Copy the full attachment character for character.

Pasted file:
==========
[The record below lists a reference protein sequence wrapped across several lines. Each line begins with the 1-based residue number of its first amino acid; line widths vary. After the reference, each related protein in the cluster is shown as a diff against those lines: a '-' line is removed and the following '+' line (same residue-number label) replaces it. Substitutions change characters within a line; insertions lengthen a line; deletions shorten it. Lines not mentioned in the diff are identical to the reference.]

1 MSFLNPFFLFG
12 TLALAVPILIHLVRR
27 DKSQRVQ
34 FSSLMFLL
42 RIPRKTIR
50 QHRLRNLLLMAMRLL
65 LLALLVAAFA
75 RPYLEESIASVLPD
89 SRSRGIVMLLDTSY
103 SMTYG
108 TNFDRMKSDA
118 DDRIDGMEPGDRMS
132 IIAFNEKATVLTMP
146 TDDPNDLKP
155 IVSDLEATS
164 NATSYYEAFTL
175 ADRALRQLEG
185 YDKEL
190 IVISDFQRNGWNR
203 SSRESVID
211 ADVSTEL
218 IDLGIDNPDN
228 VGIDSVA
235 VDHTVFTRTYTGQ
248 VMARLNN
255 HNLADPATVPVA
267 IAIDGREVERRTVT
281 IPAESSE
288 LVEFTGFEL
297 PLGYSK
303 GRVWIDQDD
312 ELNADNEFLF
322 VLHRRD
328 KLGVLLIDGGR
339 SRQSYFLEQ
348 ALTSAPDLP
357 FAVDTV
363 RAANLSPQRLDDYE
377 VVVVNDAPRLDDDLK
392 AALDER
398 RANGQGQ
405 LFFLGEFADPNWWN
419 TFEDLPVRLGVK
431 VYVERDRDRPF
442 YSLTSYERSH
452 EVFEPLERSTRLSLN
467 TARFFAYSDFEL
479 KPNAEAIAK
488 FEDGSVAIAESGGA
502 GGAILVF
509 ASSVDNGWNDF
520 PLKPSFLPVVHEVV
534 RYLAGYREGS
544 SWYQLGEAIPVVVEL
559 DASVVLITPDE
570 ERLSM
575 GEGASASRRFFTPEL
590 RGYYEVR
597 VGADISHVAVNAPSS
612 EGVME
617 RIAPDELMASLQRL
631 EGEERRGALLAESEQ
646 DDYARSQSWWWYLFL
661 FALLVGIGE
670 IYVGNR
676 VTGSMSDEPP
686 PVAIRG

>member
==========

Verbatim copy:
[The record below lists a reference protein sequence wrapped across several lines. Each line begins with the 1-based residue number of its first amino acid; line widths vary. After the reference, each related protein in the cluster is shown as a diff against those lines: a '-' line is removed and the following '+' line (same residue-number label) replaces it. Substitutions change characters within a line; insertions lengthen a line; deletions shorten it. Lines not mentioned in the diff are identical to the reference.]

1 MSFLNPFFLFG
12 TLALAVPILIHLVRR
27 DKSQRVQ
34 FSSLMFLL
42 RIPRKTIR
50 QHRLRNLLLMAMRLL
65 LLALLVAAFA
75 RPYLEESIASVLPD
89 SRSRGIVMLLDTSY
103 SMTYG
108 TNFDRMKSDA
118 DDRIDGMEPGDRMS
132 IIAFNEKATVLTMP
146 TDDPNDLKP
155 IVSDLEATS
164 NATSYYEAFTL
175 ADRALRQLEG
185 YDKEL
190 IVISDFQRNGWNR
203 SSRESVID
211 ADVSTEL
218 IDLGIDNPDN
228 VGIDSVA
235 VDHTVFTRTYTGQ
248 VMARLNN
255 HNLADPATVPVA
267 IAIDGREVERRTVT
281 IPAESSE
288 LVEFTGFEL
297 PLGYSK
303 GRVWIDQDD
312 ELNADNEFLF
322 VLHRRD
328 KLGVLLIDGGR
339 SRQSYFLEQ
348 ALTSAPDLP
357 FAVDTV
363 RAANLSPQRLDDYE
377 VVVVNDAPRLDDDLK
392 AALDER
398 RANGQGQ
405 LFFLGEFADPNWWN
419 TFEDLPVRLGVK
431 VYVERDRDRPF
442 YSLTSYERSH
452 EVFEPLERSTRLSLN
467 TARFFAYSDFEL
479 KPNAEAIAK
488 FEDGSVAIAESGGA
502 GGAILVF
509 ASSVDNGWNDF
520 PLKPSFLPVVHEVV
534 RYLAGYREGS
544 SWYQLGEAIPVVVEL
559 DASVVLITPDE
570 ERLSM
575 GEGASASRRFFTPEL
590 RGYYEVR
597 VGADISHVAVNAPSS
612 EGVME
617 RIAPDELMASLQRL
631 EGEERRGALLAESEQ
646 DDYARSQSWWWYLFL
661 FALLVGIGE
670 IYVGNR
676 VTGSMSDEPP
686 PVAIRG

>member